The SEC recently issued new guidance on the use of company web sites under the Securities Exchange Act of 1934 and the antifraud provisions of the federal securities laws. The guidance was issued in response to a recommendation by the Federal Advisory Committee on Improvements to Financial Reporting that the SEC furnish additional guidance on how companies can use their web sites to provide information to investors in compliance with the federal securities laws. The SEC was also prompted by ongoing technological advances in electronic communications which have increased the markets' and investors' demand for timely company disclosure. The updated guidance primarily addresses (1) when information posted on a company web site is "public" for purposes of Regulation FD (Fair Disclosure) and (2) company liability for information on web sites.

Summary of the Guidance

When Information is Public

The guidance establishes a test for determining whether information is public. The test provides that companies should consider whether and when:

  • company web site is a recognized channel of distribution of company information, 

  • posting information on a company web site disseminates it by making it available to investors and the securities marketplace, and

  • there has been a reasonable waiting period for investors to react to the posted information.

Antifraud Provisions

The guidance provides clarity with respect to following issues arising under the antifraud provisions of the federal securities laws as they apply to content, including hyperlinks, posted on company web sites:

  • Previously posted materials maintained on a company's web site generally will not be considered reissued or republished for purposes of the antifraud provisions;

  • Companies should explain on their web site why it is providing a particular hyperlink in order to avoid endorsing or approving third-party information and prevent liability for third-party information accessible from such hyperlink;

  • Companies should consider using explanatory language to identify summary information in order to avoid violating the antifraud provisions; and

  • Statements made on blogs or other interactive web sites are subject to the antifraud provisions of the federal securities laws and companies cannot require investors to waive protections under the federal securities laws as a condition to the use of such interactive web sites.

Disclosure Controls and Procedures

The release also clarifies a company's obligations relating to disclosure controls and procedures. If a company elects to satisfy disclosure obligations by posting information on its web site, disclosure controls and procedures would apply to such information because the information is required to be disclosed by the company in an Exchange Act report. Therefore, a company's disclosure controls and procedures should be designed to address the disclosure of information on its web sites.

Format of Information and Readability

Finally, the guidance explains that information on company web sites does not have to be printer-friendly unless explicitly required by the securities laws.

Complying with the Guidance

Based on this new guidance, a company should consider the elements of the "public" test in determining whether information posted on its web site is public such that subsequent selective disclosure of information (e.g., private comments to individual investors) will trigger the application of Regulation FD. While information posted on a company web site readily accessible to the general public is not selective disclosure, the information may not be public for purposes of determining whether a subsequent selective disclosure triggers Regulation FD if it does not comply with this test. The guidance indicates that determining whether information posted on a web site is public is a "facts and circumstances" determination. Therefore, companies should consult with counsel to help them determine whether their web sites comply with the elements of the test and, if not, what additional steps should be taken to make information posted on its web site public.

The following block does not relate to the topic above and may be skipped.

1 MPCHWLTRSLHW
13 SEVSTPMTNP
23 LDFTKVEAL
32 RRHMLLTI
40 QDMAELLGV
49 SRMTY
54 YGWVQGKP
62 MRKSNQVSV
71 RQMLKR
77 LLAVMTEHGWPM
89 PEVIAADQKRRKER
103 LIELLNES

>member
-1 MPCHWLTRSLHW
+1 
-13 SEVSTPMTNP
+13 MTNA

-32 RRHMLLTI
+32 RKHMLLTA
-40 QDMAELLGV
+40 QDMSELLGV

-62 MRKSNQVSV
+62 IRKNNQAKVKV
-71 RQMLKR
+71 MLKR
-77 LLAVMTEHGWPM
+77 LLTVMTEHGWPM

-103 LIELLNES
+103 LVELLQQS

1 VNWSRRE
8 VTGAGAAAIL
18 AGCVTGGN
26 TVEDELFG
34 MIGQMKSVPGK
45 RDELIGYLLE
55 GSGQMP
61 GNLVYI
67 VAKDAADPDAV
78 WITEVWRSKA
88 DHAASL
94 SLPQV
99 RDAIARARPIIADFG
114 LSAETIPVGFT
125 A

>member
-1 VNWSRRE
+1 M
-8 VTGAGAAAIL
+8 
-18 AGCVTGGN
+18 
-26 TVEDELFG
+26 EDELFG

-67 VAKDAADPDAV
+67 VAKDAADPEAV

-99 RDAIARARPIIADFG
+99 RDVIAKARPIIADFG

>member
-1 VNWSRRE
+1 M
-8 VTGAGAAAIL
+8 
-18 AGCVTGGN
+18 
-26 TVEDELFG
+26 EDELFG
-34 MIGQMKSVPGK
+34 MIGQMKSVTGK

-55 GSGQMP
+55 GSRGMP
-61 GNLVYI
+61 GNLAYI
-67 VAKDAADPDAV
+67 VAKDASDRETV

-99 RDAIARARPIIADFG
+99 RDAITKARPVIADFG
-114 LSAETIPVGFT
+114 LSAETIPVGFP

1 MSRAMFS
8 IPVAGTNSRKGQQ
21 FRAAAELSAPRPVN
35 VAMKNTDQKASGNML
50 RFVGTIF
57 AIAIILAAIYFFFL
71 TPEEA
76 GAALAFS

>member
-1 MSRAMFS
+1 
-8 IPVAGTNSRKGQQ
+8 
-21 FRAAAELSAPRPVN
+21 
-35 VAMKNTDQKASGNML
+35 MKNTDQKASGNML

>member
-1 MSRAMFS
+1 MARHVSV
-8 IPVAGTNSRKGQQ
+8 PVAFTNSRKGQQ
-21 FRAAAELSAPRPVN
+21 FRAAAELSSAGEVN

When previously posted materials are maintained on a company's web site or when a company posts hyperlinks to third-party information, the company must consider the context of the information. If readers may not readily understand that posted materials relate to an earlier period or that information hyperlinked by a company's web site is not endorsed by such company, the company should include a statement explaining the nature of the information. Similar statements should be included with respect to the posting of summary financial information. Counsel can assist companies in determining how and when information should be separately identified.

Counsel can also assist companies in establishing disclosure controls and procedures to monitor statements made by or on behalf of the company on interactive portions of web sites. Establishing such controls is important since the guidance clarifies that statements made on blogs or other interactive web sites are subject to the antifraud provisions of the federal securities laws.

As stated above, the release also addresses a company's obligations relating to disclosure controls and procedures. Since disclosure controls and procedures apply to information posted on a company's web site to satisfy disclosure obligations, companies must ensure that their disclosure controls and procedures are designed to address disclosure of information on their web sites.

Additional Information

This guidance will be effective upon its publication in the Federal Register. Ballard Spahr can provide more information on the impact of the SEC’s new guidance. For more information on this release or other securities matters, please contact Justin P. Klein at, Mary J. Mullany at, Gerald J. Guarcini at or Peter A. Jaslow at

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